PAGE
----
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Chapter Two


Know yourself
Know the dogs
Know the kitties
And know the fog

Know the moon
Know the sun
Know the birdies
They like to have fun

I woke up to the sound of singing. It took me a minute to get my bearings. Park. Man. Laughter. As my eyes moved into focus, I could see a white, linen-covered service tray in front of me — the kind whisked through finer hotels when room service is ordered. On top of the tray was a silver serving set and a crystal vase holding a stemmed yellow tulip. Gnothi was flicking the silver trays and the crystal goblets with his fingers. Each item on the tray rang out in a different musical note. He was singing again, Any way the wind blows, doesn't really matter to me.

"Breakfast is served," he announced, as he removed the silver lids from the trays- revealing a full breakfast for two that included coffee, orange juice, poached eggs, english muffins, bacon, grilled new potatoes — and something I hadn't seen in a long time — grits.

I still wasn't fully coherent. "Sir," I exclaimed in bewilderment. "Where...,um."

"Where'd I get this," he broke in . "Does it surprise you that carts, linens and eggs exist? They're everywhere, really. We're not exactly talking rare commodities here. Let's eat first. The where's and how's are merely technicalities. We can discuss all that later. I got grits here, too. You like grits, don't you?"

I couldn't argue with the man, or the fact that a bountiful meal was sitting in front of me ready to be enjoyed — and I was hungry. The small glass of freshly-squeezed orange juice was the first to go, and seemed to bring me back to life. I followed that with a few cautious sips of steaming-hot coffee.

The rest of the breakfast was so good, we ate in silence. As I was wiping the last bit of egg drippings off my plate with the last piece of muffin, he asked, "So, do you have have any big plans for the day?"

I had to remember. Today. Sunday. "No plans," I answered.

"Good," he blurted. "Because I have big plans, and I'd like to include you." I stood up and stretched the previous night from by bones and muscles, and thanked him for the breakfast, "I don't know how you did it, but I thank you and my stomach thanks you — those grits were delicious — haven't had them in years."

"So, you're Boomer's grandkid, huh," he mentioned. "I've heard a lot about you. You're a big name in some parts." Gnothi's eyes were so full of kindness, that once I really got a half-decent look at him, my nervous system went off auto-pilot surveillance, and I relaxed. Whoever he was, he was a good man. I had always been able to detect trouble and kindness in a persons' eyes. I trusted my instincts, and somehow, I trusted Gnothi. From then on, I never really questioned his motivations — even, if sometimes, his actions were strange. He instantly gained my respect, and has retained it for as long as I've known him — which has been quite a long time now.

"So, what are the big plans?" I asked.

"First, we have an after-breakfast smoke — to warm up the pipes," he said. "It'll get the lead out."

I was not a big smoker, but I did enjoy smoking various herbs and substances on occasion, and this morning was one of those what-the-heck kind of mornings. He fired up something hand-rolled, puffed the tip into a bright-red cherry, and handed the white cigarette over to me as he exhaled a cloud of blue smoke.

"Do you mind if I ask what this is?" I chimed, as I pinched the filter end between my fingers. "I don't recognize the smell." Gnothi laughed. He said, "To ask what something is, doesn't make any sense, nor does it provide an effective way to truly discover anything."

He was trying to "E" me. "I know all about the verb to be," I said. "And, anyway, I heard you ask me last night, "Are you related to Barnum, the dreamer?"

"I did nothing of the sort," he said. "I said, 'You, by chance wouldn't be...,' he stopped and laughed. "OK, you got me."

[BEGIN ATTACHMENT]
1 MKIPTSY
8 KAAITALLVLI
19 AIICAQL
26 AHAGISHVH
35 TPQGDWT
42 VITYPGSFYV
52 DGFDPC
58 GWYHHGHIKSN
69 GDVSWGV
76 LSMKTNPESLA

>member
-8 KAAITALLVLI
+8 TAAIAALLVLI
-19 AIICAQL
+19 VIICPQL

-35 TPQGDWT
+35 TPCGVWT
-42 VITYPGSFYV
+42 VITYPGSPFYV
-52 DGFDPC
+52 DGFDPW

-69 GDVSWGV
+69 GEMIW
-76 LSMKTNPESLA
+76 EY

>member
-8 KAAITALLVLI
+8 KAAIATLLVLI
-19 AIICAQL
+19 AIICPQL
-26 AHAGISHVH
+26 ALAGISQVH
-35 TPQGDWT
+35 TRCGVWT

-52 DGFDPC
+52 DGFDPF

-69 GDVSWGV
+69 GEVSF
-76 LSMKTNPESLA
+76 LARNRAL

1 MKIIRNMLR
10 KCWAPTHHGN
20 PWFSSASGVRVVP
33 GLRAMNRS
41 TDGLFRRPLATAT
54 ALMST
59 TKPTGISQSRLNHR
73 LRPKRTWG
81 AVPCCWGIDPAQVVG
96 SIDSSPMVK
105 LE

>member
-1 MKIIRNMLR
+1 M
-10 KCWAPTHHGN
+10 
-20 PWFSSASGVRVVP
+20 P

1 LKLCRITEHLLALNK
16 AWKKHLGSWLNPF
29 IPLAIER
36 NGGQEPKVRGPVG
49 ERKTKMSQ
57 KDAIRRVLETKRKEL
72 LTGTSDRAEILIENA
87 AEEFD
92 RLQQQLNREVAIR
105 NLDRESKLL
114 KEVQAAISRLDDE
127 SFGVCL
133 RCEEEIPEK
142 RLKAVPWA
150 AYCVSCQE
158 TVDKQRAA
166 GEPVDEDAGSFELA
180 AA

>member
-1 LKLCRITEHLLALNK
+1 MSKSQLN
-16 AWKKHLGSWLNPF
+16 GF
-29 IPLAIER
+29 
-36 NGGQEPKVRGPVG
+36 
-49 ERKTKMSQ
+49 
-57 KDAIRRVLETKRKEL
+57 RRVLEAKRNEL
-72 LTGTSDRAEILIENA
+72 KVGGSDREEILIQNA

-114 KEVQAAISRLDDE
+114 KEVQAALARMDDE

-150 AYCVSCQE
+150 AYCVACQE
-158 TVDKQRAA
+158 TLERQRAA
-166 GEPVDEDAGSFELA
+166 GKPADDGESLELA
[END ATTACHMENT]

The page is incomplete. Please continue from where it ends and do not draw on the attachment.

"So, what is this stuff?" I asked

"It's called shizzlebot," he chuckled. "Something a few of my old friends whipped up in a lab a long time ago."

I had heard about "shizz" for years. It was something I'd heard about from Boomer, and occasionally in certain circles of speculative gossip. I figured it for something between a rumor and over-active imaginations. If anything, it wasn't for kids, and by the time I had grown old enough to really learning about it, shizz had basically vanished from people's lips and minds. They had developed other dreaming boosters since then. Shizz was to dreaming what a Ford Model T was to automobiles — a throwback and something of an obsolete relic. I didn't even know it was still around.

I drew the rice-paper-rolled shizz to my mouth, and pulled on it. The smoke was actually pleasant, and tasted of almonds. So, this is shizz, I thought. Holy smokes.

Gnothi and I finished the shizz cigarette. "I don't feel anything," I said.

"Feel anything," he questioned, ponderingly. "Why should you feel anything? Let's take a walk. It takes some time to kick in, and, anyway — I have an idea."

We walked through the deserted park. The sun couldn't have been up for more than an hour or so. The "Q" indicator on my personal communicator told me it was later in the day than I had realized. "Q" stood for "quite early". I had expected to see "V" — very early.

We walked abreast out of the park and headed north, in the opposite direction from my apartment, towards the Toland district — an old neighborhood with artists' lofts and rows of small import shops. If you needed a white elephant, spices or exotic mushrooms — you went to Toland. Toland, as a matter of fact, had been the start of Cherrys' father's big international transport empire. After Two Teeth Deliveries had prospered so well in Butler years ago, they had moved away to bigger cities and into franchising their operations. The company was renamed 2T Transporters — and had worked its way into becoming the largest transport service. It was something close to a monopoly. Cherrys' father, or Big Red, as he was called, was the man and the company to use for moving things around. Big Red moved the headquarters for 2T into this neighborhood years ago when it was basically run-down, deserted warehouses. Somewhere along the way, people started calling the area Toland. Although, Big Red and Cherry were probably still around somehwere, I hadn't seen either of them in years. Not since things changed. Not since everything went ape-shit.

I looked over at Gnothi as we entered the first streets of Toland. The sunlight was hitting his face, and I realized I was actually getting a good look at him for the first time. This was definitely not a man who was homeless and without friends. He was a little shorter than my tall frame, and stockier than me. He had thick, silver hair that grew strong out of his head, in the fortunate fashion afforded by Greeks and other cultures of the Mediterranean. Had he been of Irish decent , like me, surely he would have lost some hair by his age. He appeared to be in his late-fifties, probably twice my age, and was quite physically fit — and even had a refined air about him. This was no bum.